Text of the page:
1. Nist/Reader - Trephination did NOT significantly decrease pain, percussion pain, swelling, or # of ibuprofen. It was therefore determined not to be routinely recommended for symptomatic necrotic teeth with radiolucencies.




  1. Houck/Reader – Short-term drainage upon access in symptomatic necrotic teeth with periapical radiolucencies did NOT reduce pain, percussion pain, swelling or the number of analgesic tablets taken compared to teeth that did not drain.


Does reducing the occlusion decrease post-op pain?

YES

  1. Rosenberg 2009 – LOE 1- Random assignment. 48 hour VAS. Occlusal reduction reduced postoperative pain in those patients whose teeth initially exhibited pulp vitality, percussion sensitivity, preoperative pain and/or the absence of a periradicular radiolucency. Post-instrumentation.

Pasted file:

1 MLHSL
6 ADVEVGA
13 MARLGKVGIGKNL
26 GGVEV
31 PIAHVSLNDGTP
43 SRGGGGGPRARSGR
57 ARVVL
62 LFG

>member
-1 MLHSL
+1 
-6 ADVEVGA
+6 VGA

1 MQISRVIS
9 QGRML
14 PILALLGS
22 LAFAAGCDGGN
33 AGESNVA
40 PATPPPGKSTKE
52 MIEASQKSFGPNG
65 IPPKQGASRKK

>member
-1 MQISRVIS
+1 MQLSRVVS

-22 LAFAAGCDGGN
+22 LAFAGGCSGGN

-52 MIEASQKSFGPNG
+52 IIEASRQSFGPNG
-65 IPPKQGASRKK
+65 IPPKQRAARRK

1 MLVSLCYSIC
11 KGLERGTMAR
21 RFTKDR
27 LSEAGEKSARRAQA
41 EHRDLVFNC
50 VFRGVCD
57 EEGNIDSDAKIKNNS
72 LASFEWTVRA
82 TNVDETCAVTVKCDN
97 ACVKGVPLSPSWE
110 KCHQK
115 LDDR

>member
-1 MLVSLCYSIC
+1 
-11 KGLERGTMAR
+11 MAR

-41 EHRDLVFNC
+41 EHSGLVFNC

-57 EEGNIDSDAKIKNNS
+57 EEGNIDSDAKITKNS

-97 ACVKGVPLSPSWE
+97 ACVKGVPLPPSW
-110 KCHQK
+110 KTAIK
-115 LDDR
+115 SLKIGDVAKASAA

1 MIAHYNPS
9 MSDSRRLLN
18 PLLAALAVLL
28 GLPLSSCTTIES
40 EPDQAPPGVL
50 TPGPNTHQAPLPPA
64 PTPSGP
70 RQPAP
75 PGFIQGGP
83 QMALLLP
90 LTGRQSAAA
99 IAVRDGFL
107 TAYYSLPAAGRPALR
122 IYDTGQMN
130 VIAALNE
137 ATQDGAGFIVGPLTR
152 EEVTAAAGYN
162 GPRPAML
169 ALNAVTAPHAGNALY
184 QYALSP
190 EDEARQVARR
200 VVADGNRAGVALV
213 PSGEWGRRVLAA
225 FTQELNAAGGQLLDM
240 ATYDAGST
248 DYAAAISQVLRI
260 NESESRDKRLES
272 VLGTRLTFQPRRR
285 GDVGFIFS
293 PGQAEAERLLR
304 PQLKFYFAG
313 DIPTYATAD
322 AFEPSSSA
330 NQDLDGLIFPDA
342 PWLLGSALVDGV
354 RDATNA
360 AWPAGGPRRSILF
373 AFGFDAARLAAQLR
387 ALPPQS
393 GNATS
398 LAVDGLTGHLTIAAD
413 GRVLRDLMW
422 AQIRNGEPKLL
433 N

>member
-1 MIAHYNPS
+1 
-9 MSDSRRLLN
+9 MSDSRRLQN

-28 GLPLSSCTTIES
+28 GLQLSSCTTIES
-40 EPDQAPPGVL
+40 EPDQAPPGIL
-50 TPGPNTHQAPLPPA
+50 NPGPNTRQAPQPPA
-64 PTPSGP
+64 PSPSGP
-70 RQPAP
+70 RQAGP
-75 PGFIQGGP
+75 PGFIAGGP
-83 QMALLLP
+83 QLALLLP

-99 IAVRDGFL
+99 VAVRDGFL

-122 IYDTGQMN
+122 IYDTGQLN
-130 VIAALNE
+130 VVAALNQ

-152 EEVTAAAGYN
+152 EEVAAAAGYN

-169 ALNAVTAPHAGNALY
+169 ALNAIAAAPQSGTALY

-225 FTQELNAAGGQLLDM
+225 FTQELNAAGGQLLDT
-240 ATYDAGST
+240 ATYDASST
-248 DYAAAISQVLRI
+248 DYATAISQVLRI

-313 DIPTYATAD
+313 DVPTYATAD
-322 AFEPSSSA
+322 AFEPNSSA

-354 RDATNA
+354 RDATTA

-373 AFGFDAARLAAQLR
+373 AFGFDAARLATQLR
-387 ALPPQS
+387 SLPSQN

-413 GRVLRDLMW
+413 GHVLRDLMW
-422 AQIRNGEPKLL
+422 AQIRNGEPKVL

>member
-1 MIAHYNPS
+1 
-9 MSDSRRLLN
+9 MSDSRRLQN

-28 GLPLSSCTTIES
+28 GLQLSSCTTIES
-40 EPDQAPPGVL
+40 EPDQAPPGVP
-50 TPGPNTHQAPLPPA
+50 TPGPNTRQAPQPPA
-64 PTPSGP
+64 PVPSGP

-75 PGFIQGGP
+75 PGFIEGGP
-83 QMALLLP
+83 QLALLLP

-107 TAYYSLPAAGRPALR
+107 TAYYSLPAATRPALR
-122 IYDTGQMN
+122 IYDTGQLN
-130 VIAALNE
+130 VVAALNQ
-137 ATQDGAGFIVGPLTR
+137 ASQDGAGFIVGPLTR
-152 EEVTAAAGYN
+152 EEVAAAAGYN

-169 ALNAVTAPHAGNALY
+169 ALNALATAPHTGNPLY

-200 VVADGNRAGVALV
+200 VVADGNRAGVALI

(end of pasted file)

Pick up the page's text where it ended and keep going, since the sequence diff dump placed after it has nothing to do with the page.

NO

  1. Parirokh 2012 – LOE 1 – Random assigment. 6 hrs – 6 days VAS. Sym. Irreversible Pulpitis patients with Percussion sensitivity. Occlusal reduction did NOT significantly reduce pain levels in comparsion to placebo group. Both groups had signficant  pain post-instrumentation/CaOH2.




  1. Holland – Preoperative pain did not influence the effectiveness of occlusal reduction. In fact occlusal reduction did not impact post operative pain.




  1. Walton – Prophylactic occlusal reduction did not decrease post operative pain; relieve occlusion only as needed. Pre-op pain was related to post-op pain.



Pain Management

Analgesic Strategy for post-op pain